Police say two boys, 4 and 14 years old, were wounded and a beloved family pet was killed when multiple people fired shots toward a crowd on Wednesday in Prince George's County.
At around 6:20 p.m., District Heights police said a dark van and another dark vehicle pulled up to the 6700 block of Alpine Street in District Heights, Maryland, and people in the vehicles opened fire toward a crowd in Woodland Springs apartment complex.
A boy who was hit in the arm was stable as of Wednesday night. A teen was shot in the leg. Authorities said both of their injuries are not life-threatening.
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The 4-year-old was visiting relatives in the area with his mother.
“He said, ‘They need to stop shooting so many fireworks, because they shot so many fireworks, I got a hole in my arm,’” a relative said.
The 14-year-old’s mother said his father was killed two years ago in a shooting at a Waldorf hookah lounge.
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“It’s heartbreaking,” she said. “His friend, a couple of years ago, was grazed by a bullet.”
A dog was also shot and died at the scene, according to police.
When the shooting started, resident Regina Johnson’s first priority was the 2-month-old grandchild cradled in her arms, while just outside of her kitchen window, chaos took hold.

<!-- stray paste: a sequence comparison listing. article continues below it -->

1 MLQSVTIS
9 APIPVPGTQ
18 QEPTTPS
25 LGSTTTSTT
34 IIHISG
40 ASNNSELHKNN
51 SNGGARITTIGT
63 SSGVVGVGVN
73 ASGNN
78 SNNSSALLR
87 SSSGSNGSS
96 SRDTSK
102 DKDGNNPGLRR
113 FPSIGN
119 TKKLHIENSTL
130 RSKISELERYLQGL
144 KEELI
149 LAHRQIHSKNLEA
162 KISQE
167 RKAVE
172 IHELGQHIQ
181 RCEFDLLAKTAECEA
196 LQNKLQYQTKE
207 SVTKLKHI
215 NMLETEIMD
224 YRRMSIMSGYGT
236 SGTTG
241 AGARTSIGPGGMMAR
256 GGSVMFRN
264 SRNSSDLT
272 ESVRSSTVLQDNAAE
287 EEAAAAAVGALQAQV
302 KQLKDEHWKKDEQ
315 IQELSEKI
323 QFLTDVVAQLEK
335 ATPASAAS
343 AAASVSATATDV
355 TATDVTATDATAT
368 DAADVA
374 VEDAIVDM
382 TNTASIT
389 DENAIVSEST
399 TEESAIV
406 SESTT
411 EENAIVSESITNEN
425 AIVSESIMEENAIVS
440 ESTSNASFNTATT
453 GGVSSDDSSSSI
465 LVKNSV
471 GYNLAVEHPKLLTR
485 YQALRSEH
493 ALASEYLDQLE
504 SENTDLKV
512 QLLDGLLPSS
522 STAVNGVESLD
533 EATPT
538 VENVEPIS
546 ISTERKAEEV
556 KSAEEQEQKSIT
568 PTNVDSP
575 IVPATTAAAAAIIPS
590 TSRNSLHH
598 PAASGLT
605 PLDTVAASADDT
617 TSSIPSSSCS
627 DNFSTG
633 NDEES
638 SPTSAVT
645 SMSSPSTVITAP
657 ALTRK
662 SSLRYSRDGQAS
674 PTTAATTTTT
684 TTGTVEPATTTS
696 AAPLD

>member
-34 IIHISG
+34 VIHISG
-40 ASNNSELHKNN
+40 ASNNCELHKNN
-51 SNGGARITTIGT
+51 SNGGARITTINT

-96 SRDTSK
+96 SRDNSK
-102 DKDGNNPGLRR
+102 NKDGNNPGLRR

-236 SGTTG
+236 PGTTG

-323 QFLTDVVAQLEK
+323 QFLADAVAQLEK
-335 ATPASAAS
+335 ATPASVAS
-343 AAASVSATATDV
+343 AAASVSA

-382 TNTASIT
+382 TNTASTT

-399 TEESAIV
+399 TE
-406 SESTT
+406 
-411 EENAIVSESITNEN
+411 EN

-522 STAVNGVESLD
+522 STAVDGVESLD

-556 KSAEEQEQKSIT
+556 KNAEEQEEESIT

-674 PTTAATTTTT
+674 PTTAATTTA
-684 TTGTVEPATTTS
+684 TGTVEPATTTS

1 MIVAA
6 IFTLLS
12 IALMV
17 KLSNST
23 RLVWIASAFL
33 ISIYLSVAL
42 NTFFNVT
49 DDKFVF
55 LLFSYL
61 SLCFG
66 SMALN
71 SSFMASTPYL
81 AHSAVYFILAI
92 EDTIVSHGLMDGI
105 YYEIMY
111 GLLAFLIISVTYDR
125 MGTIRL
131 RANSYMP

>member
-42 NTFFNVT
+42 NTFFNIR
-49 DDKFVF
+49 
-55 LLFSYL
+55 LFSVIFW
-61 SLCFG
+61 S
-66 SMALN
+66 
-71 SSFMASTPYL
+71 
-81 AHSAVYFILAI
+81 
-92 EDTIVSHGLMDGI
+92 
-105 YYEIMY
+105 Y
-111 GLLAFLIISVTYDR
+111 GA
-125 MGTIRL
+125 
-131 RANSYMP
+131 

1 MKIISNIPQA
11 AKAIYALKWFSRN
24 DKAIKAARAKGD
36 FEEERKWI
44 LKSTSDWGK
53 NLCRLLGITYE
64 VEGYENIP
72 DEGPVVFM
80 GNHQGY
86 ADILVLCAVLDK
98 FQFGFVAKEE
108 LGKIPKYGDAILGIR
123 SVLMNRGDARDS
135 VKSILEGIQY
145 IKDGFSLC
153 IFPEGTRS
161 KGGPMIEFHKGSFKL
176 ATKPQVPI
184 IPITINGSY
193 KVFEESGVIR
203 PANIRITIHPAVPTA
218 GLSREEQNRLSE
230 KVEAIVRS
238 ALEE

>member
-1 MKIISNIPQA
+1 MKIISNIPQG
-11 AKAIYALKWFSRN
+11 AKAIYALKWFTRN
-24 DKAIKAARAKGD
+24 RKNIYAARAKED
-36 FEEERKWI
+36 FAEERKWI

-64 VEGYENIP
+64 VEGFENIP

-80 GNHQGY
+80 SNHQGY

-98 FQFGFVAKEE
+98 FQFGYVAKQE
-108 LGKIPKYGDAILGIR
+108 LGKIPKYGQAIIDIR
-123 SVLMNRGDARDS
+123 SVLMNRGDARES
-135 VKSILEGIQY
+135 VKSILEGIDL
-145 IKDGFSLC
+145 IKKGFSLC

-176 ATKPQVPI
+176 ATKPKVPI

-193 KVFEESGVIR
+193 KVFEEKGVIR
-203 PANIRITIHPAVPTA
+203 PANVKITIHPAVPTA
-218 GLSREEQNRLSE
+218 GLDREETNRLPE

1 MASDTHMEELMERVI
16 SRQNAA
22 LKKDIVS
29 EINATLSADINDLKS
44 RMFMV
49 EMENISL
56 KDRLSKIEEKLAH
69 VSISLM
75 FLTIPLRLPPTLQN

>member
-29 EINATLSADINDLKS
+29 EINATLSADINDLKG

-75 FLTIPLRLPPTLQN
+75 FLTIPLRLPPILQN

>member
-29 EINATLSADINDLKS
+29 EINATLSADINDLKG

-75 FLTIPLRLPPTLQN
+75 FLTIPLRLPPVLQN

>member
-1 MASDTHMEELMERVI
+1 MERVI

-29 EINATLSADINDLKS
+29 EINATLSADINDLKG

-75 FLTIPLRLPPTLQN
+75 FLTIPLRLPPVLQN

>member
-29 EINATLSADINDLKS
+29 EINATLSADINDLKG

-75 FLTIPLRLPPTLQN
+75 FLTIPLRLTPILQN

"Kids running and screaming, hollering and this and that. I'm like, oh my God," she said.
Johnson’s family dog, Danger, was killed in the gunfire.
"That dog was my son’s 14th birthday present I got from the shelter," she said. "You got idiots riding around, kids with guns and weapons and shooting them randomly."
The suspect vehicles are described only as a mini-van and black sedan, which both fled the scene after the shooting.
For residents, this type of violence has become all too common in the neighborhood.
"It's like the wild, wild west around here. It's not just the last couple of months, this is even in the winter time. This is all the time," one person, who wanted to remain anonymous, said. "Three months ago, a bullet came through my window and just missed my daughter's head."
Like many communities plagued by gun violence, these folks keep coming back to the same questions. They wonder where the parents, jobs and activities are to keep young people out of trouble.
They know police can only do so much, and authorities are just as frustrated.
"I'm a father. I live in the community, and it just makes me upset to see that they have to live through this," Acting Chief Ronald Tarpley, of District Heights police, said.
By now, neighbors are accustomed to seeing the police and local anti-violence activists respond. What angers Johnson is the group that wasn't there.
"These people that want to be elected need to come out here. They need to come out here and walk through these streets," she said.
But after another incident of gun violence, just showing up isn’t enough.
"They have to do better, that’s all there is to it," the anonymous resident said.